I keep puzzling: Why and how do we–the masses of people–keep allowing ourselves to be outmaneuvered?
Violence and the Threat of Violence
Two weeks I watched The Butler. Twice. Its depiction of the 1963 lunch-counter sit-ins that began to turn the tide of civil rights in the United States is astonishing. People endured that. Human beings today are still willing to suffer the cost of nonviolent civil disobedience. In the US we’ve seen it in the Occupy movement and the protests to stop fracking and the Keystone XL pipeline. A recent survey from Yale reports:
“One in eight people (13%) say they would be willing to personally engage in non-violent civil disobedience against corporate or government activities that make global warming worse” but also shows that few of us are talking about this with our family and friends.
Why aren’t we talking about our willingness to try and save the planet with the people we love most?
I cannot speak for everyone, only for myself and only about what I have observed and been able to consciously process. Fear seems to be at the root of the absence of intelligent public problem-solving about climate shift. It could be that white people (especially) and privileged people (generally) are wimps. I confess that I am not eager to be in pain. Nonetheless, I recently wrote an aggressive guest editorial for Guy McPherson at Nature Bats Last challenging whiteness in the Doomer movement. Guy and commenters at his blog skewered me. One of his readers (I assume) made a passive aggressive comment to a blog entry of mine here at reflexivity.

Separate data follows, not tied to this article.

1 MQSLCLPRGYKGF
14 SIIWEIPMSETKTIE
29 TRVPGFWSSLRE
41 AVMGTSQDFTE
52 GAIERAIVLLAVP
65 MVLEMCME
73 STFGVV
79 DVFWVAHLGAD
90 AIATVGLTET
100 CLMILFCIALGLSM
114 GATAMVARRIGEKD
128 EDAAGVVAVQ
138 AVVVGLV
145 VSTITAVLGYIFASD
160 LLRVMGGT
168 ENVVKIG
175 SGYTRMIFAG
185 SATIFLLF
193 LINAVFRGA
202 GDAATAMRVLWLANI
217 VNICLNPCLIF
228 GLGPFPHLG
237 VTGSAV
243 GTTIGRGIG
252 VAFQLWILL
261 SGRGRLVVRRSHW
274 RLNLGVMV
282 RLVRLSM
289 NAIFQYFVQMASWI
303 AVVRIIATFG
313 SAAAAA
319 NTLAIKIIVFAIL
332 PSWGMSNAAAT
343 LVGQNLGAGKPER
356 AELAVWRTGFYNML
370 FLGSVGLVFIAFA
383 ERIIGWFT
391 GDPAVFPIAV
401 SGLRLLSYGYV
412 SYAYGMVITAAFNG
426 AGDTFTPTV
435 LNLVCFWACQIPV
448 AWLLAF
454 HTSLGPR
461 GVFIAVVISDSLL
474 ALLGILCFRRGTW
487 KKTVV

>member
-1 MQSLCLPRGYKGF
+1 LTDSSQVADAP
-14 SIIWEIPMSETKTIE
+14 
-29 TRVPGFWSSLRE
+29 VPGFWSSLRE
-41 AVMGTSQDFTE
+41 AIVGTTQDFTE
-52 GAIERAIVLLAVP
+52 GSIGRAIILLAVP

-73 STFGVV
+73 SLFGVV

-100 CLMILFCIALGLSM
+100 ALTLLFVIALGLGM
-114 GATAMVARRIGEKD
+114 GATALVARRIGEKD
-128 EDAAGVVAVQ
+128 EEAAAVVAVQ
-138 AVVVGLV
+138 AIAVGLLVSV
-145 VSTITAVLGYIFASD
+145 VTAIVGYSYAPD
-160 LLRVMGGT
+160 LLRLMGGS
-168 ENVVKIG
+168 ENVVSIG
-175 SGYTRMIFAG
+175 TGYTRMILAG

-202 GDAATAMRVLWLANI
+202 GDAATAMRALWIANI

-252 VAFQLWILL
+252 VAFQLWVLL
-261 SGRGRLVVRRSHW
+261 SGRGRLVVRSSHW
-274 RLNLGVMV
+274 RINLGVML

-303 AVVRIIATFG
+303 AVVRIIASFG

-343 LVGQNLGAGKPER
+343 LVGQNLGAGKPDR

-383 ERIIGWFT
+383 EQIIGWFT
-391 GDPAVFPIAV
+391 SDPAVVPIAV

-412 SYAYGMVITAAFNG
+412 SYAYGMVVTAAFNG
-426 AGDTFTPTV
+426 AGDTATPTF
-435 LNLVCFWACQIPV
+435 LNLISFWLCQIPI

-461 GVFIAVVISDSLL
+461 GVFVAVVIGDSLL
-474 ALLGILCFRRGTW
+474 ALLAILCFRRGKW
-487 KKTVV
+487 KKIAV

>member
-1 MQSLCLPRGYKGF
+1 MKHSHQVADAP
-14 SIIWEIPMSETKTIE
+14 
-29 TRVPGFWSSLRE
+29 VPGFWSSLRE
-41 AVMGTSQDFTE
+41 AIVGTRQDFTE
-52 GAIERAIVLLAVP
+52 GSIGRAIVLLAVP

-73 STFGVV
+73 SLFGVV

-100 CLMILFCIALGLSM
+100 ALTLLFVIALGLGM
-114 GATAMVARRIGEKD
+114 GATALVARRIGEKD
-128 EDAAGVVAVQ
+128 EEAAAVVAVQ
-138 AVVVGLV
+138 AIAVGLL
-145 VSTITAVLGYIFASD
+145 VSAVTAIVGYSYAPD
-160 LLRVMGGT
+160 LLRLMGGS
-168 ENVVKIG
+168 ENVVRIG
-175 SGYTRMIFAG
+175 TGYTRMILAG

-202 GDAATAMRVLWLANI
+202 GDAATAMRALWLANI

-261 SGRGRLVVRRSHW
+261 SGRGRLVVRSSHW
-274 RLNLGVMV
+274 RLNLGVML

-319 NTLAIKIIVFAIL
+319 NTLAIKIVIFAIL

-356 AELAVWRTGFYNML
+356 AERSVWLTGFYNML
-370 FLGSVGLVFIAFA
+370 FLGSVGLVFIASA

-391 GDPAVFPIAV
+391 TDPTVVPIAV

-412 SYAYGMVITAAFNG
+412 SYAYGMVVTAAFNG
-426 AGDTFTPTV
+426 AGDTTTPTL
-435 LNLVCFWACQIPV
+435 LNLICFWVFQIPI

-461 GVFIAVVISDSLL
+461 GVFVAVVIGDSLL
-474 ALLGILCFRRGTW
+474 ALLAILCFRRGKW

Meanwhile, some people are talking about their emotional process of coming to terms with near term human extinction (NTHE) in closed and private groups on Facebook. I have asked for permission to quote some of the things being said in these groups (and others) – and will ask again.
Defy Impossible: Embrace the Shake
Three weeks ago I was lucky to be invited to attend the live performance of TEDxKC. Phil Hanson shows how “embracing limitation can drive creativity.” It seems to me that one reason more people are not talking about climate shift is because of a failure (to date) to accurately and precisely name the limitation: we’re going to lose the atmosphere. Without naming this definitive and exacting boundary, it is impossible to respond creatively on a scale adequate to the challenge. Another reason why people may not be talking more openly about facing the extreme crisis of climate shift is because we know that we currently lack mechanisms for fair decision-making and effective implementation. Harnessing communication technologies in ways that support and enhance relocalization could help to address this problem.
Today, more than twenty-five years after 1988 (which I now describe as The Year I Woke Up), there are many people in mind as I write this blog entry. The diversity is astonishing to me: friends, colleagues and acquaintances from more diverse backgrounds than I know how to represent. Unquantifiable, you are! Does having you “in mind” mean anything? Not necessarily. And yet . . . the idealistic realist in me discerns that chance encounters characterized by some sense of connection can accrue to mean something, to signify an historical dynamic of relatedness (intersections) that could be evidence of participation in social forces (interconnections) that can effect the future.